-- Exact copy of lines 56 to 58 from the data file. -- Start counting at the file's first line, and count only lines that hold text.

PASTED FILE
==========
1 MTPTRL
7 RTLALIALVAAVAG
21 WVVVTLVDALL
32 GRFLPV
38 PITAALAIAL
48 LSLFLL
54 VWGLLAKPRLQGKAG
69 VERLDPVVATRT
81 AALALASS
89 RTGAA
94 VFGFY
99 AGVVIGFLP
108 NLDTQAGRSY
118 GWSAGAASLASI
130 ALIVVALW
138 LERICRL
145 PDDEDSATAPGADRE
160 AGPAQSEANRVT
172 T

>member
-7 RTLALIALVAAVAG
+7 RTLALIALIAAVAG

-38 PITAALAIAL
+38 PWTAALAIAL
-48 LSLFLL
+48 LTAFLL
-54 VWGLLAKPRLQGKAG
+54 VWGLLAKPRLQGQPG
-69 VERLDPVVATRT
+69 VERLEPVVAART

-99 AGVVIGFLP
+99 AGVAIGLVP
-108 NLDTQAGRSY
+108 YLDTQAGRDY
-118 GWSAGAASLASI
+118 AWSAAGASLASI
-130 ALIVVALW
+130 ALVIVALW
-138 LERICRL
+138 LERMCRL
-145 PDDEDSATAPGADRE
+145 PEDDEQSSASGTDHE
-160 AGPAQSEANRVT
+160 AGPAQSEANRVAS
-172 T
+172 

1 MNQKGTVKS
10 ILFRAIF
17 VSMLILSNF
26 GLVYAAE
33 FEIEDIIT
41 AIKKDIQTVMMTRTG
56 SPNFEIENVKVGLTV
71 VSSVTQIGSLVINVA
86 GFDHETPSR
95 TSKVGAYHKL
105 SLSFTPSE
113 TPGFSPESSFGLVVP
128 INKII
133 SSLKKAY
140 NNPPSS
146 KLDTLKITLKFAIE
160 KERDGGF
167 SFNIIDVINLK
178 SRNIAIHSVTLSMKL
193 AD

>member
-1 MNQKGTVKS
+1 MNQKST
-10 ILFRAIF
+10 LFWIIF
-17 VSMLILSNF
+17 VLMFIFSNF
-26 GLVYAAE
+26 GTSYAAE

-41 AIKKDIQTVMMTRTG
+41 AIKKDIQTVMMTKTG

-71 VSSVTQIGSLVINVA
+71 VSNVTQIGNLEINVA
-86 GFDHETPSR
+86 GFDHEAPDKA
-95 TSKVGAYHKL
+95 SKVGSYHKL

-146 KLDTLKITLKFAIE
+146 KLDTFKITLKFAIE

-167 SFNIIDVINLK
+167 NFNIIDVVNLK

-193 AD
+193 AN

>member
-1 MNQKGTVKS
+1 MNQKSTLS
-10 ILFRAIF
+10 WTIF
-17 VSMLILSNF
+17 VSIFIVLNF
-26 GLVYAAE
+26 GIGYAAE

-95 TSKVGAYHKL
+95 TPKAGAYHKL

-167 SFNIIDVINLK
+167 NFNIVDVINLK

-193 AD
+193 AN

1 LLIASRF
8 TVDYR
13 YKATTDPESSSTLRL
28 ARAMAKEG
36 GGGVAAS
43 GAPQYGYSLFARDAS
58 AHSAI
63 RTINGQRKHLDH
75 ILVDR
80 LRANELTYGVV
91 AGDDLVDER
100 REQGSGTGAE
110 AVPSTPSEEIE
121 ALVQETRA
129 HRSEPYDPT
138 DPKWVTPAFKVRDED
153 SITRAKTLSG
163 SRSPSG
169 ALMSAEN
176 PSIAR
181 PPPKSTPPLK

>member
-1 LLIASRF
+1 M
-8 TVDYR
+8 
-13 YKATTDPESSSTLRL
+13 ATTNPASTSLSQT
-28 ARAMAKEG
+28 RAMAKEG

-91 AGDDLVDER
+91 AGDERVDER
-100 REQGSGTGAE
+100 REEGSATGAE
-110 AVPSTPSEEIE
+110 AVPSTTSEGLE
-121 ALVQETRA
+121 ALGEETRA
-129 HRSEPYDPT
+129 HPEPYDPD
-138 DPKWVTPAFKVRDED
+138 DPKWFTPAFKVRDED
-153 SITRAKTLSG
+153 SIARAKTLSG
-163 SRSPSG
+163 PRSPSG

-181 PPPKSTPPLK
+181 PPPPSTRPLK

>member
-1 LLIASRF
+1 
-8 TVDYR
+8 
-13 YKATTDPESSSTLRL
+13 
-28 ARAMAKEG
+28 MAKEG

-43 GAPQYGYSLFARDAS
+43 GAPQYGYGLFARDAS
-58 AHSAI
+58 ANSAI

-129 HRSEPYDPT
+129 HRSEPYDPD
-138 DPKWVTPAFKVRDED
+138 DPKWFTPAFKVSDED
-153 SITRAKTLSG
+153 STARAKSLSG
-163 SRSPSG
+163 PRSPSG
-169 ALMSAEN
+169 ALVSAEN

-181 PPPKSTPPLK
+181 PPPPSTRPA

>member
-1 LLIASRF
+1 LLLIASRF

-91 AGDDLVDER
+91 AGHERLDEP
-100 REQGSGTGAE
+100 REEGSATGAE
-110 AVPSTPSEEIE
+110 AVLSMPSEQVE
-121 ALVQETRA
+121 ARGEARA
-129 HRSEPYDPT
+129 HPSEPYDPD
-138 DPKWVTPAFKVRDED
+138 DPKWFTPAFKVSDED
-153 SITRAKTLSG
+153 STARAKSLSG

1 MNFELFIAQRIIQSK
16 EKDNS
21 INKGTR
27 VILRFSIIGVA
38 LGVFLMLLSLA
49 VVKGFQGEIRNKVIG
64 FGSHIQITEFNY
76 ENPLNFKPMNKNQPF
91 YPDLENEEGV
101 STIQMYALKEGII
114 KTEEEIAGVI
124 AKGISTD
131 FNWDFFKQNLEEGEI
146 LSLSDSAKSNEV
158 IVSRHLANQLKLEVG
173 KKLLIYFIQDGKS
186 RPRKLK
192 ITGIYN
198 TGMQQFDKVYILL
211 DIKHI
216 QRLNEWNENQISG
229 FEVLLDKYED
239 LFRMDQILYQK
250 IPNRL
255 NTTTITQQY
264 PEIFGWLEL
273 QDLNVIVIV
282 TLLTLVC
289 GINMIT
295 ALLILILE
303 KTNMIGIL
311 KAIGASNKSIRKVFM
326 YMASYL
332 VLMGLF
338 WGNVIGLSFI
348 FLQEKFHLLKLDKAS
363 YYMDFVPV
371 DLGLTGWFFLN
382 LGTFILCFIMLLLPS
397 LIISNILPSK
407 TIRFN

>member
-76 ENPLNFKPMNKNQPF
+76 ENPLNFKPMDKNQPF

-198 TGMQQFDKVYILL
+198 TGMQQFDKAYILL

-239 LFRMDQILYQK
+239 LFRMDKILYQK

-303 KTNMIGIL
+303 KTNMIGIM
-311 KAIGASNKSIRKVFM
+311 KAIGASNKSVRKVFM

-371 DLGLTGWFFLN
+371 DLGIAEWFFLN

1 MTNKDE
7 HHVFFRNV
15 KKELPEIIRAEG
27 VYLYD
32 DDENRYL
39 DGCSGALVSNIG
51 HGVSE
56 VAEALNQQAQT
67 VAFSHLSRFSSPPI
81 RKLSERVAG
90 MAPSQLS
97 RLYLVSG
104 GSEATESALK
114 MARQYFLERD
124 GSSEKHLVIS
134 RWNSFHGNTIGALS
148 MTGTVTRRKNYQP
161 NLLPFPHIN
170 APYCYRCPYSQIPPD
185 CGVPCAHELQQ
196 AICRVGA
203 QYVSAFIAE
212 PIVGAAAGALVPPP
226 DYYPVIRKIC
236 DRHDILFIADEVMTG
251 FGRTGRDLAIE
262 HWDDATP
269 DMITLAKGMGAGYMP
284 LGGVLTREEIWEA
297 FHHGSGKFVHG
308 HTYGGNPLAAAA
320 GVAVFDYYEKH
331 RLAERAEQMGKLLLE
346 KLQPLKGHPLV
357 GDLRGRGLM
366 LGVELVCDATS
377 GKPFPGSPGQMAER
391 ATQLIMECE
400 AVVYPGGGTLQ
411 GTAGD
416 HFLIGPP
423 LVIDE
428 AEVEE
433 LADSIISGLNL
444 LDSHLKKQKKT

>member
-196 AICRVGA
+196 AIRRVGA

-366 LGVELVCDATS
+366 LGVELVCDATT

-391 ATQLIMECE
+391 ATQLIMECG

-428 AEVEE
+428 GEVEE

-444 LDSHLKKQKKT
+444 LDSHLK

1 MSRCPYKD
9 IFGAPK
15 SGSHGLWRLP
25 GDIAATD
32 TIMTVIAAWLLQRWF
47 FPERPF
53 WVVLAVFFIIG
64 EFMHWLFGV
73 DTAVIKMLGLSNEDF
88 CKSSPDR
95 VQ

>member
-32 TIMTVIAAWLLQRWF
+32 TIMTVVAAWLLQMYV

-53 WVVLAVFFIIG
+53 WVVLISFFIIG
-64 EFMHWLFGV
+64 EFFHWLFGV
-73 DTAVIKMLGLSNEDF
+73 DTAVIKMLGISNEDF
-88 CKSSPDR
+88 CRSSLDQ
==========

95 TSKVGAYHKL
105 SLSFTPSE
113 TPGFSPESSFGLVVP